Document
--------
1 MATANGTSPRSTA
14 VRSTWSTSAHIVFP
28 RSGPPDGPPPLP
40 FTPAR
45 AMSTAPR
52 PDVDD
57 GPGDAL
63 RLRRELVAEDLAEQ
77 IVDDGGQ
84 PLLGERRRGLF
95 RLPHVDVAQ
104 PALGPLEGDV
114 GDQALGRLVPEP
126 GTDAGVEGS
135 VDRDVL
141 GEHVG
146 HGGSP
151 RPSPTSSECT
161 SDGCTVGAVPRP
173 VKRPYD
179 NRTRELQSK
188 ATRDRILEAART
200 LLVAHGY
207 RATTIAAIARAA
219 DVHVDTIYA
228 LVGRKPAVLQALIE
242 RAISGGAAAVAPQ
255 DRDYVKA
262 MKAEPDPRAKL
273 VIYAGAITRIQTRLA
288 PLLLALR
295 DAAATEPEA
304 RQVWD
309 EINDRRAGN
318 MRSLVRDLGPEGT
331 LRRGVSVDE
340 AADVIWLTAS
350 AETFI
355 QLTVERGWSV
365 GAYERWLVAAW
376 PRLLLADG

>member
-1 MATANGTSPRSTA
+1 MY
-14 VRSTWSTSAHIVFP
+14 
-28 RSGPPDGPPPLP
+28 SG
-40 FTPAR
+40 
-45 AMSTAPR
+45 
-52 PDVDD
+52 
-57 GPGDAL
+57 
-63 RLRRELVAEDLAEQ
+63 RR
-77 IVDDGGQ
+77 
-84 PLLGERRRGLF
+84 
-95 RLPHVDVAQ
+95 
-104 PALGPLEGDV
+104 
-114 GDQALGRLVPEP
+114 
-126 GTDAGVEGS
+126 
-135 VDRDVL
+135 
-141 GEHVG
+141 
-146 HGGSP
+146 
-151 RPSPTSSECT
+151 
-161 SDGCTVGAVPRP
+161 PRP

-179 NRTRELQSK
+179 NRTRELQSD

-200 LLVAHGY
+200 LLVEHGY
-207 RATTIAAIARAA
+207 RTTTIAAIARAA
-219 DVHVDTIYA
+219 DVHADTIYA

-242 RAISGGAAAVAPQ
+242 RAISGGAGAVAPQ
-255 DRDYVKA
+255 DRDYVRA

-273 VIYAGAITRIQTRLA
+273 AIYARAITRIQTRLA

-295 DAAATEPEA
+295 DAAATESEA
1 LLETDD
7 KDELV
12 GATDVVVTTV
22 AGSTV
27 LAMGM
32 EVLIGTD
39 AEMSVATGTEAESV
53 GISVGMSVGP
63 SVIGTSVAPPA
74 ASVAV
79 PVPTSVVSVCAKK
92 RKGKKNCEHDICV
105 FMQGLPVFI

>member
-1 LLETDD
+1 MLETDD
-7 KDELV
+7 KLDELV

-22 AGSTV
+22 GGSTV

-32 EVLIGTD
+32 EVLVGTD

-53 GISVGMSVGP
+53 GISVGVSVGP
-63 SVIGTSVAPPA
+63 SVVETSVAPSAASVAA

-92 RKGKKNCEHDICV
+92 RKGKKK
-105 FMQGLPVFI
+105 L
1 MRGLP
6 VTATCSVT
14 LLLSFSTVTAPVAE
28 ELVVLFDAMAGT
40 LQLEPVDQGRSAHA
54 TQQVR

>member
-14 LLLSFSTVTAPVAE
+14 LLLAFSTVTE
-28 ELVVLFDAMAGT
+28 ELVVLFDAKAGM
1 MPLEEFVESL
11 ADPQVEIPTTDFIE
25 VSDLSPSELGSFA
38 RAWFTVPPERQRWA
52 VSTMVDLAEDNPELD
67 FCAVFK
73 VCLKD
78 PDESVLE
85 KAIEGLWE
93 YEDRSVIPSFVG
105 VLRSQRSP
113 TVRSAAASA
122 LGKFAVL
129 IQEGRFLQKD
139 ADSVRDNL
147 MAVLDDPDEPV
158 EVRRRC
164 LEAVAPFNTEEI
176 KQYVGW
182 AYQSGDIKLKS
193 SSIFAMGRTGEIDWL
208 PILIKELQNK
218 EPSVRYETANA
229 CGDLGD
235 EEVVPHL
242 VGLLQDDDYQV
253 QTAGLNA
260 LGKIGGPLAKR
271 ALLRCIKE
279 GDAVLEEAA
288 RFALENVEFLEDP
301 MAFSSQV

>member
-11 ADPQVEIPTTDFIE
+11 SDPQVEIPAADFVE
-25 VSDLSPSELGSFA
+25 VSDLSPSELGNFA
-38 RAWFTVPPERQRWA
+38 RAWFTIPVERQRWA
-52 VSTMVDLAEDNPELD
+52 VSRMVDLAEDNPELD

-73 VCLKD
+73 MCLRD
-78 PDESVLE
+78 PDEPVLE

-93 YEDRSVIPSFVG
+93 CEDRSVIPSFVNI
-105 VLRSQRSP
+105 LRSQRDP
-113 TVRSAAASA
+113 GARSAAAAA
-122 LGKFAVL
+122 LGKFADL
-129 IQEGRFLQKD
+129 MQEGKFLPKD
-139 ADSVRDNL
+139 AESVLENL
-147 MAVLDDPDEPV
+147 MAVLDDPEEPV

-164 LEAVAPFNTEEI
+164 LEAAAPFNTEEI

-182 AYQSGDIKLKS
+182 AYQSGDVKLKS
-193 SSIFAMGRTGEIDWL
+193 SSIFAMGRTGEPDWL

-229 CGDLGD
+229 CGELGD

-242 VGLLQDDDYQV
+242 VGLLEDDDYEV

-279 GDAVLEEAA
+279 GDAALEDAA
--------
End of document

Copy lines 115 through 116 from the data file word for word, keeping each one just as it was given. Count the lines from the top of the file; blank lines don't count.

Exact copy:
-22 AGSTV
+22 GGSTV